- The Washington Times - Monday, March 24, 2003

Organizers were too concerned about terrorism to proceed with the D.C. Marathon, but not the roughly 600 runners who covered the 26.2 miles of city streets yesterday to complete an unofficial race.
"I don't like to live my life in a state of paranoia," said Paul Rades, 30, a U.S. policy analyst who felt he has a good grasp of a terrorist risk.
He tied for first place with a time of 2:55:50.
Jan Fenty, owner of the Fleet Feet sports store inAdamsMorgan, an official D.C. Marathon sponsor, said yesterday's race was an all-volunteer effort and was renamed the People's Marathon.
"It's wonderful how all this happened," she said.
More than 50 volunteers directed runners through city streets, provided medical aid, recorded times and handed out food and water at the finish line near Freedom Plaza everything H20 Management promised before canceling the race following the start Wednesday of the U.S. conflict with Iraq.
One volunteer wore a T-shirt emblazoned with the message: "You cannot bomb what you cannot catch."
The unofficial race followed the official route, starting on the D.C. side of the Arlington Memorial Bridge and finishing near Freedom Plaza, a few blocks from the White House at 13th Street and Pennsylvania Avenue NW.
Runners and D.C. officials questioned the reason H20 Management canceled the marathon, saying terrorism was just an excuse.
D.C. Mayor Anthony A. Williams has threatened to sue the company.
About 6,800 runners signed up for the marathon, a small number compared with the roughly 25,000 who typically run the District's Marine Corps Marathon or other major races.
Many of the runners yesterday said H20 Management wanted to cut financial loses and ripped them off by not refunding entry fees.
The company has instead offered free registration for next year's marathon.
H20 Management could not be reached for comment.
This was the first marathon for Mr. Rades. His winning time was slow compared with professional marathoners, who finish under 2 hours and 10 minutes, but it was a respectable finish considering runners had no police escorts on most of the route and had to stop for traffic signals.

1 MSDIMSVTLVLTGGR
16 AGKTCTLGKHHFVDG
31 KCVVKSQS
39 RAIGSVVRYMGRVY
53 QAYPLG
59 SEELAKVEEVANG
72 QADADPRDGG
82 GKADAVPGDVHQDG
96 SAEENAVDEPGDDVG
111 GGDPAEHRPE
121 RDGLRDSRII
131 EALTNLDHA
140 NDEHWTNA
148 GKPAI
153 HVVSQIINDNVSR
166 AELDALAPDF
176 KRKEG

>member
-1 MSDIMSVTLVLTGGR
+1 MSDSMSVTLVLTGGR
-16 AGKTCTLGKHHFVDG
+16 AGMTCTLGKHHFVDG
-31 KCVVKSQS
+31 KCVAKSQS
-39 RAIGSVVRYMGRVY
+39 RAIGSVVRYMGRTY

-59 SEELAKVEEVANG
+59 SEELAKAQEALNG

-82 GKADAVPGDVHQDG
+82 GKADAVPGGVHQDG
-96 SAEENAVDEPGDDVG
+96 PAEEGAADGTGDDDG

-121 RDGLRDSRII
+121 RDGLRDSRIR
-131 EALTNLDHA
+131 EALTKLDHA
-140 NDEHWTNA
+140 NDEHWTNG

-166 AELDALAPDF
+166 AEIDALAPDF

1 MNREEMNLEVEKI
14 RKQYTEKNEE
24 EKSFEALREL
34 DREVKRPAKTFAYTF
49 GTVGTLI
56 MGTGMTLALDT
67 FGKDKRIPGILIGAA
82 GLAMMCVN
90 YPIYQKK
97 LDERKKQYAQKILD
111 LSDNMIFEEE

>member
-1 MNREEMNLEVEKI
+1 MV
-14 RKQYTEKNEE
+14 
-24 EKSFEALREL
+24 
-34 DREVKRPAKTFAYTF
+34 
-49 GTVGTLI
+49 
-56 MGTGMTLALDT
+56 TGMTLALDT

Social worker Kevin Kozlowski, 26, the other first-place finisher, said going through with the run "sends a positive message that it is safe to be here and safe to run."
Others said the race also shows support for troops fighting in Iraq.
Barbara Stites waved two U.S. flags as she and about 50 other spectators cheered the runners at the finish line.
"We have to support our runners and our soldiers," said Mrs. Stites, who came from Los Angeles to see her son, Jeff Miller, run in the marathon.
"I'm patriotic," she said. "The [troops] are in there for the long haul and so are these guys. They are showing support for our troops, whether they agree with the war ornot."
The unofficial organizers also had the war on their minds. They said proceeds from sale of the T-shirts and commemorative route maps would go to send care packages to U.S. troops in Iraq.
The unofficial race, which was staged with about 48 hours of planning, was not without snags. One runner got lost but was shepherded back on course by volunteers. Organizers also moved the finish line at the last minute to get the marathon distance right, setting it up about a half block east of Freedom Plaza on Pennsylvania Avenue.
"At a time when there are a lot of concerns about security, getting people to say, 'Yes, we can still do this.' That's what it is all about," said Bob Schneider, a chief organizer of the unofficial race who finished in third place with a time of 2:56:34.

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